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I’m feeling a little rebellious today, so I thought this was appropriate:
We Americans are not usually thought to be a submissive people, but of course we are. Why else would we allow our country to be destroyed? Why else would we be rewarding its destroyers? Why else would we all — by proxies we have given to greedy corporations and corrupt politicians — be participating in its destruction? Most of us are still too sane to piss in our own cistern, but we allow others to do so and we reward them for it. We reward them so well, in fact, that those who piss in our cistern are wealthier than the rest of us.
How do we submit? By not being radical enough. Or by not being thorough enough, which is the same thing.
“Compromise, Hell!” from Orion magazine
Last week at the farmer’s market, I talked a farmer into selling me thirty pounds of “seconds” tomatoes. Seconds are tomatoes that the farmer can’t sell for full price because of imperfections of some sort, so they are often willing to sell them at a discount so they at least get something for them, if not full price. Seconds are a win-win for me and the farmer. This time of the year is the perfect time to be asking about seconds because there is typically a gluttony of tomatoes at the markets.
I only have a ceramic stove top at home, which you aren’t supposed to use for canning, so I typically can at my parent’s house or at a friend’s house. I needed to process those 30 pounds of toms in a hurry though, so I decided to go the freezer route instead. In an afternoon, I made ten quarts of marinara sauce, about eight quarts of vegetable soup and at least a gallon of tomato puree to be used in soups and sauces in the Fall and Winter. I don’t know what I love more about gardening/local produce: the taste of it fresh in the summer months or the taste of it in the middle of January when fresh local produce is virtually non-existent. Either way is delicious.
Here’s my recipe for “garbage” vegetable soup. It changes often based on what I have on hand, so feel free to play around with the ingredients based on what you have laying around.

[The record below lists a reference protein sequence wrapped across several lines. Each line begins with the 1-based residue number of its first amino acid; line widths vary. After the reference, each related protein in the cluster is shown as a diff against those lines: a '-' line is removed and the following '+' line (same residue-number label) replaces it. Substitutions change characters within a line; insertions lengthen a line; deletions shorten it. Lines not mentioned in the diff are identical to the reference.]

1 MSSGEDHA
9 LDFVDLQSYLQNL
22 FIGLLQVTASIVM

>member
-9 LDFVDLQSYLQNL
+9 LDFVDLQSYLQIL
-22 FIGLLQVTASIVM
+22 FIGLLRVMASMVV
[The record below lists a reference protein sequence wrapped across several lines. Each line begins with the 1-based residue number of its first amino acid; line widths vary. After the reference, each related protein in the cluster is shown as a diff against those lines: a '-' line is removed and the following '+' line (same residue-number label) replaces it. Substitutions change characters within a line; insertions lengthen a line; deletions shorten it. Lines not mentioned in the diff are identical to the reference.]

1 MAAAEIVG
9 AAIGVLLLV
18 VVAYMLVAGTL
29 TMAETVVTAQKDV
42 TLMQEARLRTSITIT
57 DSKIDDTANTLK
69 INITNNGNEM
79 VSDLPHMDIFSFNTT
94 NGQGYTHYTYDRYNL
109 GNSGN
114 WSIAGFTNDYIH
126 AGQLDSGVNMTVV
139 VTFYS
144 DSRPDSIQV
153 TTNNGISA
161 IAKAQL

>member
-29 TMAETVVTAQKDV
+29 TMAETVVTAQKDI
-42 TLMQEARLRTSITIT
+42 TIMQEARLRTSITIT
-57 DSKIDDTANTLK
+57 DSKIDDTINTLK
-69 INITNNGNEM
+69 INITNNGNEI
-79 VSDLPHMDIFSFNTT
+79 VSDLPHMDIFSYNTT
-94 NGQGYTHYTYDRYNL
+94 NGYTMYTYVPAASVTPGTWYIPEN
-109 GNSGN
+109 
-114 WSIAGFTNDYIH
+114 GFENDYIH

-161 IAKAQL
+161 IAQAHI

Rough List of Ingredients
10 pounds of tomatoes
5-6 stalks of celery, roughly chopped
1 large onion, diced
5-6 carrots, roughly chopped
1 pound green beans, trimmed
4-6 ears of fresh sweet corn, shaved from the cobs
1-2 cups potatoes, cubed
2 cups beans, cooked (I used kidney beans for this batch)
3 tbsp olive oil
3-6 garlic cloves, minced (depending on how much you like garlic)
1 tsp cumin
1 tsp oregano
1/4 tsp cayenne pepper
- I have a VitaMix, which might just be our best purchase ever. I just clean up the tomatoes of any bad spots, remove the cores, and plop them in the Vita Mix. It pulverizes those tomatoes until all that is left is tomato puree: no cold water baths, skin peeling, seed dumping required. Depending on what I’m making, I’ll put this mixture through a cheesecloth to drain off more of the water, but I was in a hurry on this particular day, so I skipped that step. If you don’t have a VitaMix, follow steps 3 – 7 from this helpful site to process the tomatoes.
- After you’ve processed the tomatoes in whatever way you choose, saute the onions, celery and carrots in the olive oil for a few minutes, just until the onions begin to turn translucent, then add the garlic and spices and cook just until you begin to smell the aroma of the garlic and spices.
- Add your tomato mixture to the onions and spices, and then add the remaining ingredients. Bring the soup to a boil, and then simmer at a low boil for 20-30 minutes. Test the carrots and potatoes for done-ness before serving.
- Like anything that I describe as “garbage,” this soup is ripe for modifications based on what you have on hand. I sometimes add quinoa or barley and change up the vegetables based on what’s in the fridge.
I’m hoping to get a few more rounds of 50+ pounds of seconds in before the end of the season.
Check out this very cool infographic comparing locavorism to globavorism. Where would you fall on the continuum?
My mom made this salad for us every summer that I can remember. It has become a staple at our house too. Grant hasn’t always been a big fan, but the bigger gardener he’s become, the more he’s enjoyed it. I made a huge batch last night for dinner, thinking there would be plenty for dinner and for leftovers for me today, but he ate at least three portions worth, leaving none for me today.
Nothing says summer to me like a dinner of Indiana sweet corn, heirloom tomatoes and this cucumber salad. Hurry up and try it before the last of the cucs are gone!
3-4 cucumbers (I prefer the smaller ones. If you use larger ones, you wouldn’t need as many.), sliced thinly